Myth-busting the White House on Immigration

COMMENTARY Immigration

Myth-busting the White House on Immigration

May 21st, 2007 4 min read
Robert B. Bluey

Senior Vice President, Communications

Rob Bluey is senior vice president for communications at The Heritage Foundation and editor in chief of The Daily Signal.

A White House " Myth/Fact" explanation of the new immigration bill perpetuated more myths than it punctured. Here are 10 myths the White House wants us to believe.

1. MYTH: This is not amnesty.

FACT: The bill takes an approach similar to that of the 1986 immigration law. President Reagan backed that law... and called it amnesty. So does Black's Law Dictionary, which says, 'the 1986 Immigration Reform and Control Act provided amnesty for undocumented aliens already in the country.'"

The Administration says it" not amnesty because illegal immigrants will be "punished," i.e., they'll have to pay a $1,000 fine. That" not enough to cover the government" processing costs. In return, people who have entered the country illegally would get to (1) stay here permanently, (2) gain immediate entitlement to government assistance and benefits and (3) bring their families over as well. This is beyond amnesty. It doesn't just forgive criminal behavior, it rewards it.

2. MYTH: This proposal does not repeat the mistakes of the 1986 Immigration Reform and Control Act.

FACT: This proposal exacerbates those mistakes. The 1986 law approved amnesty for 3 million immigrants in exchange for "greatly strengthened" border security and law enforcement. This bill would provide amnesty three to four times as many illegals, while offering the same empty promises to beef up enforcement.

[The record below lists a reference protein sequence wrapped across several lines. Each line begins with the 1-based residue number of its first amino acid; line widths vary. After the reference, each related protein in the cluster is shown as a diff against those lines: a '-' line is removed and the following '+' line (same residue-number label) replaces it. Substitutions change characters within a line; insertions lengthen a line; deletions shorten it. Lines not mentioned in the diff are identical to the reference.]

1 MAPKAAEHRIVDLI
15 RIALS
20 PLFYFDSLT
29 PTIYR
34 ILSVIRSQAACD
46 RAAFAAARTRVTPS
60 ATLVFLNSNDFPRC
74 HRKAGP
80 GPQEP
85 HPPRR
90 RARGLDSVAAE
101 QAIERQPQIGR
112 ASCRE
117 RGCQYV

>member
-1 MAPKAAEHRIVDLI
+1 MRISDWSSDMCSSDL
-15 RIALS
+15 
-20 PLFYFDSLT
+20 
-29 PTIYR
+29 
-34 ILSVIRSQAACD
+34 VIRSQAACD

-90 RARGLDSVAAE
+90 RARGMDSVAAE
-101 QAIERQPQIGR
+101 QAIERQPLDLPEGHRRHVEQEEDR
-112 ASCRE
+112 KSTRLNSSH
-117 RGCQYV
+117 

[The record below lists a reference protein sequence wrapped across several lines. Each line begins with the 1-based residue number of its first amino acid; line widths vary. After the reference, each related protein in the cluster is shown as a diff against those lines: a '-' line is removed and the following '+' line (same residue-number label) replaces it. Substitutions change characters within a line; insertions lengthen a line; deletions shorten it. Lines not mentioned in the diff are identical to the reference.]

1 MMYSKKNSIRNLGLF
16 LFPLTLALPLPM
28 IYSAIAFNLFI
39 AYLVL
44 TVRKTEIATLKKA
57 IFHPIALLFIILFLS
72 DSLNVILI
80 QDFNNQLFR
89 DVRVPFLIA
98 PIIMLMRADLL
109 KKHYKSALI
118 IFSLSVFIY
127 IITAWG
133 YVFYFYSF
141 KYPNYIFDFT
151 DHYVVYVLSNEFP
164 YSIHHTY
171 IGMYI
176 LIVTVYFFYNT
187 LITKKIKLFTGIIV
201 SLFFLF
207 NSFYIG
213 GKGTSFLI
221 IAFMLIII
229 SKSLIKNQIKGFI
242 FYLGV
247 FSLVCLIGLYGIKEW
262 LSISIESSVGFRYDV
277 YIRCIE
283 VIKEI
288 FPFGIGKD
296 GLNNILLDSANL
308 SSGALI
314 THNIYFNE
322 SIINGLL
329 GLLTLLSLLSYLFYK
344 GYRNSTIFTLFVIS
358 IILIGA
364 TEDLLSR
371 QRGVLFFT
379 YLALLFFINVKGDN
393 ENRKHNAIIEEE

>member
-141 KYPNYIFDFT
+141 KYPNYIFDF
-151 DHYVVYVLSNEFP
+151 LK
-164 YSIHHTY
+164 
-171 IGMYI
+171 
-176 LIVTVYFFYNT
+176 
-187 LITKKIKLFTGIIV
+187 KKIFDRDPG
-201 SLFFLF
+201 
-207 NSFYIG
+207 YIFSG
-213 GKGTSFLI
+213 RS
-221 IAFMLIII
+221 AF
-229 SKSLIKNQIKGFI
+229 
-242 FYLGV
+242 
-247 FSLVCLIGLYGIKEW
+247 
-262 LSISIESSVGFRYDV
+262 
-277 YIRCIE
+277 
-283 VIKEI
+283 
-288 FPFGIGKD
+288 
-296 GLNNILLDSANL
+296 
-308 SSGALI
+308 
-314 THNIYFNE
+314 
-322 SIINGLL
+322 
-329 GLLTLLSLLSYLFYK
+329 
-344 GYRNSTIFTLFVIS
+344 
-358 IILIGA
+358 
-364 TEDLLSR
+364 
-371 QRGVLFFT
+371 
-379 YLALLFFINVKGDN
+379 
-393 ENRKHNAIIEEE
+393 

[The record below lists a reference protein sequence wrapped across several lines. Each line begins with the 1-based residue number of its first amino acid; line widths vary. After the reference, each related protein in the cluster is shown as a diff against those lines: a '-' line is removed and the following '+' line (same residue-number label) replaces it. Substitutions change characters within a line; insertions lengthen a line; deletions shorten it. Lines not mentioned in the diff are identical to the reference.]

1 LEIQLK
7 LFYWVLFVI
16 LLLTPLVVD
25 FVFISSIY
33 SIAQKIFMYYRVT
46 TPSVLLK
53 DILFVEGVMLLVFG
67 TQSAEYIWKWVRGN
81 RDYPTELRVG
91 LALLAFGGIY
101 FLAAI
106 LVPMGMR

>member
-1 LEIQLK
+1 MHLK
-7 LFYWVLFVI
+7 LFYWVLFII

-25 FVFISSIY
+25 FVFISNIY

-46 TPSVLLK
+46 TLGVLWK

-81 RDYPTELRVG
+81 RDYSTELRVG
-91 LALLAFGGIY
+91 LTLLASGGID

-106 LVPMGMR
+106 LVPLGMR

The 1986 law gave temporary resident status to most illegals who could show they'd lived here continuously for five years. The new proposal would do this for anyone who" lived here for the last five months. The only "proof" required: an affidavit signed by anyone other than a blood relative of the applicant, and a second, equally non-secure document.

3. MYTH: The government will crack down on the hiring of illegal workers.

FACT: You can't "crack down" on something that doesn't exist. And all but a handful of illegal workers will become magically legal within 24 hours of applying for the new Z-visa. Even when an illegal is found to be ineligible for a Z-visa, the proposal states "nothing in this paragraph shall require the Secretary to commence removal proceedings against an alien." There" also a huge loophole that waves current deportation requirements due to "humanitarian circumstances."

4. MYTH: This proposal would not cut in half the amount of fence built by the Secure Fence Act of 2006.

FACT: The Secure Fence Act authorized 700 miles of new fencing along the U.S.-Mexico border. The proposal would implement the new temporary worker and Z visa programs once the feds have installed at least 370 miles of fencing. So the White House is correct. It wouldn't cut fencing by "half," only by 47 percent.

5. MYTH: The trigger period will not cause a rush to the border.